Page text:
Your doctor may change your due date based on the ultrasound measurement. This is most likely to occur in the first trimester, especially if the date estimated by the ultrasound differs by more than one week from the date estimated by your doctor based on your LMP. In the second trimester, an ultrasound is less accurate and your doctor probably won't adjust your date unless the estimates vary by more than two weeks. The third trimester is the least accurate time to date a pregnancy. Estimates based on an ultrasound can be off by as much as three weeks, so doctors rarely adjust dates during the third trimester. However, it’s not uncommon for a doctor to perform an ultrasound in the third trimester if they’re thinking about changing your date. A repeat ultrasound will provide valuable information about the growth of the fetus and may reassure you and your doctor that the change in due date is reasonable.

Did You Know?

Ultrasound measurements for estimating the age of a fetus are more accurate during the early stages of pregnancy. In the first few weeks, fetuses tend to develop at the same rate. However, as pregnancy progresses, the rates of fetal growth begin to vary from pregnancy to pregnancy. This is why ultrasound measurements can’t be used to accurately predict the age of the baby in the later stages of pregnancy.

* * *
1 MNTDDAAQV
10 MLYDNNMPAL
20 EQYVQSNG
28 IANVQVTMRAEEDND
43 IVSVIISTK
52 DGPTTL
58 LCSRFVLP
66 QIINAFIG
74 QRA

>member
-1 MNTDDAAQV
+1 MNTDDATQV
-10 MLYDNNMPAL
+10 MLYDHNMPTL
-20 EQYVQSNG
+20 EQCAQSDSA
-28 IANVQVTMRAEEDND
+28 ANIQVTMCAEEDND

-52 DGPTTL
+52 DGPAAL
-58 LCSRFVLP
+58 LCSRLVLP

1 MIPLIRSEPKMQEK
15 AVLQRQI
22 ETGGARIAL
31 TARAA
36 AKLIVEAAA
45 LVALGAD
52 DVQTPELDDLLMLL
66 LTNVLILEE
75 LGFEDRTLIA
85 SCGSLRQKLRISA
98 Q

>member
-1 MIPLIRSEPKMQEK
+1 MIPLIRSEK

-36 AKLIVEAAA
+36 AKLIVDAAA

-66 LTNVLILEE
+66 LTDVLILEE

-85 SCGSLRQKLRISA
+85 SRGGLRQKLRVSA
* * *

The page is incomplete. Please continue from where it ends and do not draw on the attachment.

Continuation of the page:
What Is the Ultrasound Date and Why Is It Different from My Due Date?

When a doctor performs an ultrasound, they write a report on the findings and include two estimated due dates. The first date is calculated using the date of the LMP, and the second date is based on the ultrasound measurements. These dates are rarely the same. When your doctor evaluates the ultrasound results, they’ll determine whether or not these dates are in agreement. Your doctor probably won’t change your due date unless its significantly different from your ultrasound date.

If you have more ultrasounds, each ultrasound report will contain a new due date based on the most recent measurements. An expected due date shouldn’t be changed based on measurements from a second or third ultrasound. Due date estimations are more accurate earlier in pregnancy. Later ultrasounds are helpful in determining whether the fetus is growing well, but not in determining the age of the fetus.